Author(s): Baggs RB, Ferin J, Oberdrster G
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Abstract Inhaled ultrafine particles of TiO2 (TiO2-D, 20 nm particle size) lead to a greater pulmonary inflammatory response than larger pigment-grade particles (TiO2-F, 250 nm). Male Fisher 344 rats were exposed for 6 hours a day, 5 days a week, for 3 months to 1) filtered air (control); 2) TiO2-F, 22.3 mg/m3; 3) TiO2-D, 23.5 mg/m3; or 4) crystalline SiO2, a positive control particle (approximately 800 nm particle size, 1.3 mg/m3). Groups of 3-4 animals were sacrificed at 6 and 12 months following the completion of exposure. Pulmonary effects of exposure were evaluated using standard hematoxylin and eosin-stain sections, histochemical stains for collagen, and immunohistochemical assays for cell turnover. Six months after animals were exposed to SiO2, they had moderate focal interstitial fibrosis and moderately severe focal alveolitis. Animals exposed to TiO2-D had slightly less fibrosis. The least fibrosis was seen in the TiO2-F group. At 1 year after exposure, fibrosis was still present but decreased in the SiO2 group. The amount of interstitial fibrosis in the TiO2-D- and TiO2-F-treated animals had largely returned to untreated control levels, although an increased number of alveolar macrophages persisted, usually with retained particles. There was discordance between bromodeoxyuridine and proliferating cell nuclear antigen indices, most probably due to cytokine elaboration in the areas of inflammation, which may have altered the expression of proliferating cell nuclear antigens. There was no detectable fibroblast labeling at the 6-month observation and only very low levels at 12 months. Thus, although initially irritant, TiO2-induced lesions regressed during a 1-year period following cessation of exposure.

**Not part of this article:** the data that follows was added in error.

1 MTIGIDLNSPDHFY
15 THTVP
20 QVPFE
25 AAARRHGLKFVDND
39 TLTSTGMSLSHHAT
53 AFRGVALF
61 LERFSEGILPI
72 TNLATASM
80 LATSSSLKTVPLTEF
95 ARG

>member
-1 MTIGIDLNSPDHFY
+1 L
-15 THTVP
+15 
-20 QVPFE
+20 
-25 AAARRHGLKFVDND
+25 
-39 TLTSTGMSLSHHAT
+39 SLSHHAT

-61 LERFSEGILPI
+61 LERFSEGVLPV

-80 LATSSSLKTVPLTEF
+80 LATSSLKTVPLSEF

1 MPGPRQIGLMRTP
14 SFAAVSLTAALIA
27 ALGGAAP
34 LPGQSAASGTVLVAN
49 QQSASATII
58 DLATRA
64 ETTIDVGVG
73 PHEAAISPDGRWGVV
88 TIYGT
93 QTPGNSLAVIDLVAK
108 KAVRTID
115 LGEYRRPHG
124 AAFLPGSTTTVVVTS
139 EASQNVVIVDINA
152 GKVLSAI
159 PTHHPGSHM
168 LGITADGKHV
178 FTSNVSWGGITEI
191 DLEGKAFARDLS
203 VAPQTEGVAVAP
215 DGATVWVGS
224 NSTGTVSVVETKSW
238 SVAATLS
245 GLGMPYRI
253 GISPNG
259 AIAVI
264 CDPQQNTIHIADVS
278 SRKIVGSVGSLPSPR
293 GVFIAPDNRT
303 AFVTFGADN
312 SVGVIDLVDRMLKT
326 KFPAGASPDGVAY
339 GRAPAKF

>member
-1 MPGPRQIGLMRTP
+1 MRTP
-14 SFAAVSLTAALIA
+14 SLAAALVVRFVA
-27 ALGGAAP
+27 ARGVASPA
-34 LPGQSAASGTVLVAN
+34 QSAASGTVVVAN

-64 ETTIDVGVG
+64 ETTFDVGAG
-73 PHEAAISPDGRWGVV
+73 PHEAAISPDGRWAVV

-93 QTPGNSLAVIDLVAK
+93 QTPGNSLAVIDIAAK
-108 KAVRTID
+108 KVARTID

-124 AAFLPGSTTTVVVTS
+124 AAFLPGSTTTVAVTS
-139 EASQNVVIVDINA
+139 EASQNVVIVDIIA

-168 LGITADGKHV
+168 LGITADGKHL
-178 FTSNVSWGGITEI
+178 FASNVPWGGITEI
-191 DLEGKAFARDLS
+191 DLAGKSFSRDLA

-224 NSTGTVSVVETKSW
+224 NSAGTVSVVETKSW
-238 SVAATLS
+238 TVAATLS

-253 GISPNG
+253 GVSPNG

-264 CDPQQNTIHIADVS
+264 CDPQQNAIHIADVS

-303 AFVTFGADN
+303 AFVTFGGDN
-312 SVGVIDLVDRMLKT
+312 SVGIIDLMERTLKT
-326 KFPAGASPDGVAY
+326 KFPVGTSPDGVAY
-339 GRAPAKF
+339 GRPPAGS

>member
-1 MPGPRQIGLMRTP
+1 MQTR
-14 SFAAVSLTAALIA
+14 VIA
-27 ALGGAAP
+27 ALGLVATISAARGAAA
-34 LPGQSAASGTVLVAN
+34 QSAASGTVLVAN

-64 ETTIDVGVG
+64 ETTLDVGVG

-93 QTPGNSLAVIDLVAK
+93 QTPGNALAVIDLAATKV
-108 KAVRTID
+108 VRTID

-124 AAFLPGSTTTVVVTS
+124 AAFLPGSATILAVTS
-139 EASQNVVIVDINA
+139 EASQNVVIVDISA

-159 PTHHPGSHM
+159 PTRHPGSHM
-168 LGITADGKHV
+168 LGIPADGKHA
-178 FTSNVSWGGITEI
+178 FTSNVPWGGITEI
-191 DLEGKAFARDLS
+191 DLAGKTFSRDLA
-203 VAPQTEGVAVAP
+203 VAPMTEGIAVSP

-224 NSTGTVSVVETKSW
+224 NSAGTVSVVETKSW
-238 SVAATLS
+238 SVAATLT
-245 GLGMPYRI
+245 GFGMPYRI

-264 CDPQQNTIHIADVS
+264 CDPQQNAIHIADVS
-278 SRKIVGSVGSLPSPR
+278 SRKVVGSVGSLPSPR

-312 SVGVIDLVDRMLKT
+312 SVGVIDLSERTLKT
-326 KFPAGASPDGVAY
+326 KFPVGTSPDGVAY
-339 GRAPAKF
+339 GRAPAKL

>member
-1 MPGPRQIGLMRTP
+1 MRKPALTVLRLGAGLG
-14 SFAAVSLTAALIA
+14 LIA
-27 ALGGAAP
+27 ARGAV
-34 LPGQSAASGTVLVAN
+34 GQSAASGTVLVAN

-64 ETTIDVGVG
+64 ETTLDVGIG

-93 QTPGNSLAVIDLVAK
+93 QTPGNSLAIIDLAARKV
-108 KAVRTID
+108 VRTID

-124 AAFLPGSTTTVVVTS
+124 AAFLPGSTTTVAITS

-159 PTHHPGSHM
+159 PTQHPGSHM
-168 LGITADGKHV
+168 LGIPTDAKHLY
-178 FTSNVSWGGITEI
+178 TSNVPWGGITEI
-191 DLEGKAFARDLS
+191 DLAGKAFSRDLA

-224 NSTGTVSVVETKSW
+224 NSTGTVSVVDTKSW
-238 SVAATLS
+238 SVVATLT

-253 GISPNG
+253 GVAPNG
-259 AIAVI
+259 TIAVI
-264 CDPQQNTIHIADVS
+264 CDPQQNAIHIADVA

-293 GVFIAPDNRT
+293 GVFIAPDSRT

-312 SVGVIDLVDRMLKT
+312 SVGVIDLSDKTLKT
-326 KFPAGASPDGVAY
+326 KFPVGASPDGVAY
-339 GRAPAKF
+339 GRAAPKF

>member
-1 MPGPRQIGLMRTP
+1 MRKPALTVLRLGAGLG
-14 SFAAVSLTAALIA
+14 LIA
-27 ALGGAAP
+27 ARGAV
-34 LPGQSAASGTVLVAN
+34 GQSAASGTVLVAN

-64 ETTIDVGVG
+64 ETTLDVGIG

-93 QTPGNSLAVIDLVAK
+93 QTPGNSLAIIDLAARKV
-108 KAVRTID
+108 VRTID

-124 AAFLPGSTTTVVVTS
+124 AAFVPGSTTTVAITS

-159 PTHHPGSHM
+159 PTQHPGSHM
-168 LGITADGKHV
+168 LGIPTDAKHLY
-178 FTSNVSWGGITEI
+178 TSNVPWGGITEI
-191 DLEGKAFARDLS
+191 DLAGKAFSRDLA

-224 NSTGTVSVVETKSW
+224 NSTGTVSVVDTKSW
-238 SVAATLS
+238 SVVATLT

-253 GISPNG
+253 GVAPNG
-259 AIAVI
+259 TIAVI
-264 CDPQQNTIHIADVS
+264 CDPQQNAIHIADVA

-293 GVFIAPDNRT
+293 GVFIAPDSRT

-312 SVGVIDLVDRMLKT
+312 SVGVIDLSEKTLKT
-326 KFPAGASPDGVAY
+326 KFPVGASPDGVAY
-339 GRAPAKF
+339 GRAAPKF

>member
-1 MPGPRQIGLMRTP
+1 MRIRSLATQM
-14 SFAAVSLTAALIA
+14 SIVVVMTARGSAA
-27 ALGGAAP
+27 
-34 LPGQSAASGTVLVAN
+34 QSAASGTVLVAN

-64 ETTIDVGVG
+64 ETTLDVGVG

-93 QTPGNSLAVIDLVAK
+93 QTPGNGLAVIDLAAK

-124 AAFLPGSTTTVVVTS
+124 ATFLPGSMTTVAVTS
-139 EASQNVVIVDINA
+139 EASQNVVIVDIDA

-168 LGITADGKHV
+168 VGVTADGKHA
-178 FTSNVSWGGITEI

This article was published in Vet Pathol
and referenced in Journal of Biosensors & Bioelectronics